The long awaited report, that was authorized by Pope Francis, about the defrocked Cardinal Theodore McCarrick, treated Francis rather lightly. The report explained that Francis assumed that his predecessors had made the correct judgments about McCarrick, and that Francis had not been properly informed. The report describes how the Church did little digging into McCarrick’s rumored misconduct. Anonymous letters, unsubstantiated allegations, events seeming to have occurred long ago, bishop’s reports leaving out information, settlements of alleged sexual abuse that were kept quiet, all made it too easy to dismiss those sexual misconduct and power abuse rumors. Also Cardinal McCarrick had become a large Church fundraiser, giving money to both charities and directly to clerics, including Vatican members responsible for assessing his misconduct charges. But the report states that there is no evidence that McCarrick’s customary gift-giving influence significant decisions made about him. The report goes on to explain that it was not until 2017, that there had ever been any precise accusation regarding sexual abuse or harassment or harm done to a minor by McCarrick. As soon as the first report was received from a victim who was a minor at the time of the abuse, Pope Francis defrocked the elderly cardinal. The report talks about the whistle-blowing Archbishop Carlo Maria Viganó, who two years earlier said he had informed Pope Francis of the allegations against McCarrick, and accused Pope Francis of continuing the cover-up and dramatically called for Francis to resign his office. The report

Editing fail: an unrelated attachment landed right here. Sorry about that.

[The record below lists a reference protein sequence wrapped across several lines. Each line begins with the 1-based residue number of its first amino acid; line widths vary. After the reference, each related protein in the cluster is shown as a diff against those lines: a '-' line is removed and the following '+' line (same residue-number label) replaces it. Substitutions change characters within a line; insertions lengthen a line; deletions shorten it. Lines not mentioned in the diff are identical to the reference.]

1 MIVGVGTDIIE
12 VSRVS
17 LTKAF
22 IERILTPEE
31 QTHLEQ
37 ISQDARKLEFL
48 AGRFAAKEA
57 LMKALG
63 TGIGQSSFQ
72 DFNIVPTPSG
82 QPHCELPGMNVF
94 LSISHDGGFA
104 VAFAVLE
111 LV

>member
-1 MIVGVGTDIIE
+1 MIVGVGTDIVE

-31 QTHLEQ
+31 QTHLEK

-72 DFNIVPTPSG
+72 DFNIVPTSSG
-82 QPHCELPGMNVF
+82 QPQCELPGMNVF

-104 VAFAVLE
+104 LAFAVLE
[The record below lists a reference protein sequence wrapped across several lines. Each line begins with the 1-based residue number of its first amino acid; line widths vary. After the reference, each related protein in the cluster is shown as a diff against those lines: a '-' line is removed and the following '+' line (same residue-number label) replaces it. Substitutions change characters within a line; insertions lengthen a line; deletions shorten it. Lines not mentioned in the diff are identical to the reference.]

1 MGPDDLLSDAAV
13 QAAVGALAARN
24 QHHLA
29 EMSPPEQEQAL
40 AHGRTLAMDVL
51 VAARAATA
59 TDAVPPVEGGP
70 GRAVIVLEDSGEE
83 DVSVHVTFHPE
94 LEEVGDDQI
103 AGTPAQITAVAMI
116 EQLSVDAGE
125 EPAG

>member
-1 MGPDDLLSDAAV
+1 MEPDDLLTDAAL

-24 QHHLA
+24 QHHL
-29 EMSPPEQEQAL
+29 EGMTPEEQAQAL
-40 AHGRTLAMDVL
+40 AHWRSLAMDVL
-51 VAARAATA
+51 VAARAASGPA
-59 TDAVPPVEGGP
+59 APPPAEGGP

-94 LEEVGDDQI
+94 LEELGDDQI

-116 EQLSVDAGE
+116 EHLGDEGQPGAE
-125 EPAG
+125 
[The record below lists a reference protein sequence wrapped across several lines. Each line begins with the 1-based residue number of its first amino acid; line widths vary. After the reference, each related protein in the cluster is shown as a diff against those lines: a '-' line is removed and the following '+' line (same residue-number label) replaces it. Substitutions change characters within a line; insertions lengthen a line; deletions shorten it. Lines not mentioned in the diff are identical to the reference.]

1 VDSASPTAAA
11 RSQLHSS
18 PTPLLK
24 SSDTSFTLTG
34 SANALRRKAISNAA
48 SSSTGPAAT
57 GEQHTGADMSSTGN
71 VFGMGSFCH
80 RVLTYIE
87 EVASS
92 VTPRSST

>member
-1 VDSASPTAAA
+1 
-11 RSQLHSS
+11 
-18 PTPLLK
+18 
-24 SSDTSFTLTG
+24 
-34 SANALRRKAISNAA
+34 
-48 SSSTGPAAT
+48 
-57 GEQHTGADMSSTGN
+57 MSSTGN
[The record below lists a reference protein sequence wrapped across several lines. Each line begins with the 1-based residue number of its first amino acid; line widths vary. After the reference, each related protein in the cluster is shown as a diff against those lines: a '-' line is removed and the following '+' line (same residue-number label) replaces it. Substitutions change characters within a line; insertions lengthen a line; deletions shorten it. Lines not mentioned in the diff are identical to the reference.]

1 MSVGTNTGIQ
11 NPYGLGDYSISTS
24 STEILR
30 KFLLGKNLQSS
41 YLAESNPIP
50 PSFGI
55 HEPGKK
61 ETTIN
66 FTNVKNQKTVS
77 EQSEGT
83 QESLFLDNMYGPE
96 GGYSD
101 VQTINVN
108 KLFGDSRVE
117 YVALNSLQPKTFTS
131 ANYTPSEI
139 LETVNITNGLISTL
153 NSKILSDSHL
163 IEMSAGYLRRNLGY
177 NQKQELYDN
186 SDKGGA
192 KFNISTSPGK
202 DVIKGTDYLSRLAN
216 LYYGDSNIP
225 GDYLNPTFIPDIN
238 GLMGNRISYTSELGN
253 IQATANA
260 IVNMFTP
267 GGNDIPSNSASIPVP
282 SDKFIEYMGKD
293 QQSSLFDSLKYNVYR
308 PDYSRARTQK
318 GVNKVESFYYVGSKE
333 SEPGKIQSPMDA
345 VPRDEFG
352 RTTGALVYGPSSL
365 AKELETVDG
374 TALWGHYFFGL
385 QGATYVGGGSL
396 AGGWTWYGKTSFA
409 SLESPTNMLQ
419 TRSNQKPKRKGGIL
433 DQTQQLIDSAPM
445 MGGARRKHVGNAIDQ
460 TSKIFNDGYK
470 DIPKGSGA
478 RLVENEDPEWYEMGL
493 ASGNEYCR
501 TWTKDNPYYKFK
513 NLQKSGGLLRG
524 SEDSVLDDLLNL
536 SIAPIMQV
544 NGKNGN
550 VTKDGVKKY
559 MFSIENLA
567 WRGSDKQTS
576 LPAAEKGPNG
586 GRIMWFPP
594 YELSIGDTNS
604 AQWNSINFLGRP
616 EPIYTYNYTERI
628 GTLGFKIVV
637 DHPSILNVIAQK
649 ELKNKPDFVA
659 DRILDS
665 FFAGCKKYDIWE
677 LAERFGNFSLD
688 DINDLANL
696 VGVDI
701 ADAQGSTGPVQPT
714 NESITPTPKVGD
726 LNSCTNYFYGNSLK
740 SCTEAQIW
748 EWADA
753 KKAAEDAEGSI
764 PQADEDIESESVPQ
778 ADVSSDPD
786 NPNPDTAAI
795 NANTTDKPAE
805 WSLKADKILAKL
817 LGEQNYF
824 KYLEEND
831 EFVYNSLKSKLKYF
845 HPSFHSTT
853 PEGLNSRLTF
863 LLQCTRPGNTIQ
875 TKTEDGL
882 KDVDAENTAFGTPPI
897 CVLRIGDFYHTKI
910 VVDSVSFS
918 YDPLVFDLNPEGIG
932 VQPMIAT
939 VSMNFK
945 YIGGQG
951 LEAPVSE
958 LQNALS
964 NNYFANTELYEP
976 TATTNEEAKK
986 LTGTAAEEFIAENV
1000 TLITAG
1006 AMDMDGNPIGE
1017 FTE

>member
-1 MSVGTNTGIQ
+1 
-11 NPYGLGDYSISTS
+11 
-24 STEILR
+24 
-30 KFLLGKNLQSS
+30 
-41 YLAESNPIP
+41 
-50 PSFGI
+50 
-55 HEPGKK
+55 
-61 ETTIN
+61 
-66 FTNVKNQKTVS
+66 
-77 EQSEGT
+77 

stated that Viganó the Vatican’s ambassador to the U.S. was asked by the Vatican in 2012 to investigate the charges against McCarrick, and did not carry out that investigation. The report is a sorrowful account that the Church is learning from. After its publication, Pope Francis said “I renew my closeness to the victims of sexual abuse and the Church’s commitment to eradicate this evil.” Cardinal Blasé Cupich the Archbishop of Chicago described the release of the report as an “unprecedented and a watershed moment as it pulls back the curtain on culture of clericalism that has separated the clergy from the people they have been ordained to serve.” He said that while it makes for painful reading, “it is fearless in admitting the failures of church leaders,” and “another example of Pope Francis’ commitment to responsibility, accountability and transparency to all victim-survivors and other” who have suffered from abuse and misconduct by the clergy, including Bishops, of the Catholic Church. Cardinal Cupich said he is grateful to Pope Francis for ordering the report and to those who carried out his mandate, and reiterated his belief it should “be read in full.” Cardinal Cupich quoted the Pope’s apostolic letter that calls us to eliminate “the sin of clericalism, hear the cries of the victims and place the faithful, especially children, at the heart of everything we do and every judgment we make in working to prevent abuse and to support those affected by this tragedy.” “Let us seize this moment, build on what we have already done and go forward in fidelity to the call of Christ to protect the most vulnerable among us.”